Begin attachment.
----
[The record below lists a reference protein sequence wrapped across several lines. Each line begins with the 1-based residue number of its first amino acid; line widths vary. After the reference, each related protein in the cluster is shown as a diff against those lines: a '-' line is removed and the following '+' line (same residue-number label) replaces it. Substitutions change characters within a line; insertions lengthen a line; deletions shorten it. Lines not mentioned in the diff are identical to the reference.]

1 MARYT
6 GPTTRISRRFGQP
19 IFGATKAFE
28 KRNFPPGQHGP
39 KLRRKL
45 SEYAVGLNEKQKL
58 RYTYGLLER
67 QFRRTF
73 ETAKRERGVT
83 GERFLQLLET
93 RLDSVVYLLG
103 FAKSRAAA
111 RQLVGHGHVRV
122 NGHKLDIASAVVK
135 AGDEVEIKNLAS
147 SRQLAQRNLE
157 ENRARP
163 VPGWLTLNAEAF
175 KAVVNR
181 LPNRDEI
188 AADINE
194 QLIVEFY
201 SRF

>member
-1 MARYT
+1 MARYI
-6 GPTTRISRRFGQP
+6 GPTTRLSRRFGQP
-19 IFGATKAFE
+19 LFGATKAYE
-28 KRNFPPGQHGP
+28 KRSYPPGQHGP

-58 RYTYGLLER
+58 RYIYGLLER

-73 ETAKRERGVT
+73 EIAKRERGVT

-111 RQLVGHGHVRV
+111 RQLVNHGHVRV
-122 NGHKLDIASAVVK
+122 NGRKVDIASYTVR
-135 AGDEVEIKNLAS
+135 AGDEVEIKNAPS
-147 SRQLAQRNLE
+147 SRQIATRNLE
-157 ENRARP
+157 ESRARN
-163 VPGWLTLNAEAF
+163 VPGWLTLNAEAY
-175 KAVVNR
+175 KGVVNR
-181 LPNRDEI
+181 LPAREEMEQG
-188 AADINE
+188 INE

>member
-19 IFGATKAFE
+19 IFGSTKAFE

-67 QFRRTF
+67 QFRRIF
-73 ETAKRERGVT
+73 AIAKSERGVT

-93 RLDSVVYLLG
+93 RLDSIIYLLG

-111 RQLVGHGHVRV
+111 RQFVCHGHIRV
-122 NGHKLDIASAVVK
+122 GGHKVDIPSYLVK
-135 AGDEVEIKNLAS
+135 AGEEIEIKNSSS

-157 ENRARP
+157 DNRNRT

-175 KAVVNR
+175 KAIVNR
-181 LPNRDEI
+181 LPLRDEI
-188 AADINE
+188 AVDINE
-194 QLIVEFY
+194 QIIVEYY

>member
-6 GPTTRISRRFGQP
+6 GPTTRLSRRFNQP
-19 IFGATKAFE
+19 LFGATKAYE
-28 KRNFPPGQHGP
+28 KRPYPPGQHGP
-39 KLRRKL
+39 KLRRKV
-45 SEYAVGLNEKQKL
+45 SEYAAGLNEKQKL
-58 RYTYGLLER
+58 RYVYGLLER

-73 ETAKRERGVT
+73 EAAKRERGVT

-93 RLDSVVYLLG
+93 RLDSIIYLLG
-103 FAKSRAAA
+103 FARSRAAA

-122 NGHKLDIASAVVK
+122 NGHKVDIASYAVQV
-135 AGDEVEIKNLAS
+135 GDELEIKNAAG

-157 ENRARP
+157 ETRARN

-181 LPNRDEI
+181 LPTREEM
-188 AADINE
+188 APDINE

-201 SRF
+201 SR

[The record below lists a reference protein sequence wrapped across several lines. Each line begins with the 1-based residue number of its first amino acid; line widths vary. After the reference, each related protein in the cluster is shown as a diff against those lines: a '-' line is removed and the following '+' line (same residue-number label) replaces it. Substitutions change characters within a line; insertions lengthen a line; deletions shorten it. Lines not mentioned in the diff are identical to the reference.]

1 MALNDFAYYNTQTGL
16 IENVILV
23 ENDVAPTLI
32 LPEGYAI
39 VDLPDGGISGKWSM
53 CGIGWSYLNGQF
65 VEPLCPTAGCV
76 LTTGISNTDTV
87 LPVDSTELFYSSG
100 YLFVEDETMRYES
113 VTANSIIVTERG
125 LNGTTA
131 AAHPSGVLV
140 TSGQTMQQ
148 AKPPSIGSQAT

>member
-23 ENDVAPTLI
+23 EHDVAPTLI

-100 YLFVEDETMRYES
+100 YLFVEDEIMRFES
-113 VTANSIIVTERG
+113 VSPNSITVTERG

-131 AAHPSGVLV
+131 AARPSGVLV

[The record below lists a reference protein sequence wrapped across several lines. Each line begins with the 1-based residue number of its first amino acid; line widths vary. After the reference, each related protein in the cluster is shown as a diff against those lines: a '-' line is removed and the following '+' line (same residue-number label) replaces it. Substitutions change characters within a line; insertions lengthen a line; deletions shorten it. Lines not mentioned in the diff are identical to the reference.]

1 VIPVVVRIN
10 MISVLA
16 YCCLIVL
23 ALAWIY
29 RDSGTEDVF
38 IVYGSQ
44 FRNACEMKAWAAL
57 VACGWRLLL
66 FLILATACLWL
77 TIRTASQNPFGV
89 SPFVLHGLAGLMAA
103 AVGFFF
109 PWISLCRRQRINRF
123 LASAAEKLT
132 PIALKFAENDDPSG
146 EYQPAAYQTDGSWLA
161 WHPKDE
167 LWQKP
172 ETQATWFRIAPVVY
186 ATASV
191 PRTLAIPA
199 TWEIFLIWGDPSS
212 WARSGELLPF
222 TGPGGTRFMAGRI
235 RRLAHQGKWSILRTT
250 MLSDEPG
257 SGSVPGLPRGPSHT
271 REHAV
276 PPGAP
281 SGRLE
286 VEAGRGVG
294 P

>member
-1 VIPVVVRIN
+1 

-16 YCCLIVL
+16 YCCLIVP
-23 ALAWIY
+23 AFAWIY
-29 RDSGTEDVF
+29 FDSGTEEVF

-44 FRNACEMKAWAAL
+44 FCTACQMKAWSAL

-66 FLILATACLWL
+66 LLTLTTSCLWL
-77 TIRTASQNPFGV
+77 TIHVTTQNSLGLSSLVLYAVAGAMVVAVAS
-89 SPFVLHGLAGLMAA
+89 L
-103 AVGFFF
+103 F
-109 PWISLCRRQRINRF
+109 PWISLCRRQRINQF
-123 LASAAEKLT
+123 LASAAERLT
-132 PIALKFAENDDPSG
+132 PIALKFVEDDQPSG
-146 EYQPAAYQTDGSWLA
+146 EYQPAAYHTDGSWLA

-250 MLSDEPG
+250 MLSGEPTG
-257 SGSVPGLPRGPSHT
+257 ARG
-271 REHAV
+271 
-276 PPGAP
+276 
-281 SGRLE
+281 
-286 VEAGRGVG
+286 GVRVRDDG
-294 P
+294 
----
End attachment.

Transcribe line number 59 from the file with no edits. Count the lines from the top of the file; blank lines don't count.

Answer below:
-67 QFRRTF